China's provincial exhaustible resources rent and produced capital stock—Based on Hartwick's rule
Yun Yu and
Resources Policy, 2017, vol. 52, issue C, 114-121
Hartwick's rule, which concerns reinvesting resource rents in manmade capital, together with the concept of dynamic efficiency, dealt with by Hotelling's Rule, imply that locally constant consumption is sustainable. Based on Hartwick's rule, we have a hypothesis: if the 29 provinces in China (except Beijing and Shanghai) had invested their resource rents (from three energy resources: oil, natural gas, and coal; and nine mineral resources: iron, copper, lead, zinc, nickel, tin, antimony, molybdenum, and aluminum) in produced capital stock from 1995 to 2014, then the value of these assets should have grown commensurately over time. Using hypothetical estimates of capital stocks, the capital produced from a postulated series of historical investments, and a perpetual inventory model (PIM), the capital produced from exhaustible resources value reinvestment under Hartwick's rule is estimated. The empirical results prove that China's 29 provinces fare very well under Hartwick's rule from 1995 to 2014, and the results show that the provinces exhibit regional differences that are non-synchronous with local economic growth. Some provinces are striking: Xinjiang, Heilong, Shaanxi, Inner Mongolia, and Tianjin would have higher energy resources rent shares and lower levels of capital accumulation. Based on results, we provide managerial implications and suggestions for enhancing provincial performance under Hartwick's rule.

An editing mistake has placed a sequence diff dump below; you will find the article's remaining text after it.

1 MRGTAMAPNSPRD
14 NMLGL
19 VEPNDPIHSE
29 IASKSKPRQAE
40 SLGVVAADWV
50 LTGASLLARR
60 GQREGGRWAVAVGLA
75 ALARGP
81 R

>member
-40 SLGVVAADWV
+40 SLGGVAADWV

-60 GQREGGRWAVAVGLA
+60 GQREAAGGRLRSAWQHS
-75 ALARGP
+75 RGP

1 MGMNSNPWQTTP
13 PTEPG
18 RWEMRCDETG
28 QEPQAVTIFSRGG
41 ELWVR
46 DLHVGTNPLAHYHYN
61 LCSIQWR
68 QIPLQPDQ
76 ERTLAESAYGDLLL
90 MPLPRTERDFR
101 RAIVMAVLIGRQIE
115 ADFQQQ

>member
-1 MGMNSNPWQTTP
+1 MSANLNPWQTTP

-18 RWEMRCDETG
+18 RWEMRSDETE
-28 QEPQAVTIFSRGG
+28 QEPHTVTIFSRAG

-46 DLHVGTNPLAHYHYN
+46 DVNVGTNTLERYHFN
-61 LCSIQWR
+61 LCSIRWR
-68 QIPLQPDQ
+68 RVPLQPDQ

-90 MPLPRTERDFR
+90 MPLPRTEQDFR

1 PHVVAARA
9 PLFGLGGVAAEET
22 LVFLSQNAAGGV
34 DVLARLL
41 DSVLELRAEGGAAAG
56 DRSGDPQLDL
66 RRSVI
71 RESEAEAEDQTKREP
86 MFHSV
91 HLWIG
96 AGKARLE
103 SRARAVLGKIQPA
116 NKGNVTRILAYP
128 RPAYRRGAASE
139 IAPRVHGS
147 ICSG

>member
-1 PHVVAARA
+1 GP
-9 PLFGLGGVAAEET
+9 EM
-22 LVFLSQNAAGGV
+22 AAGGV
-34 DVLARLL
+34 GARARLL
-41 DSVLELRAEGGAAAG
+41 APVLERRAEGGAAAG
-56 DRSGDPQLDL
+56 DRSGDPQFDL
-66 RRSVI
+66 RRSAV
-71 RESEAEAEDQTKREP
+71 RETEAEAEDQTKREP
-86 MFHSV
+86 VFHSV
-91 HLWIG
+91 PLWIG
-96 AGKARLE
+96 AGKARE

Keywords: Exhaustible resources; Produced capital; Hartwick's rule; China (search for similar items in EconPapers)
References: View references in EconPapers View complete reference list from CitEc
Citations: Track citations by RSS feed
Downloads: (external link)
Full text for ScienceDirect subscribers only
This item may be available elsewhere in EconPapers: Search for items with the same title.
Export reference: BibTeX
RIS (EndNote, ProCite, RefMan)
Persistent link: https://EconPapers.repec.org/RePEc:eee:jrpoli:v:52:y:2017:i:c:p:114-121
Access Statistics for this article
Resources Policy is currently edited by R. G. Eggert
More articles in Resources Policy from Elsevier
Bibliographic data for series maintained by Dana Niculescu ().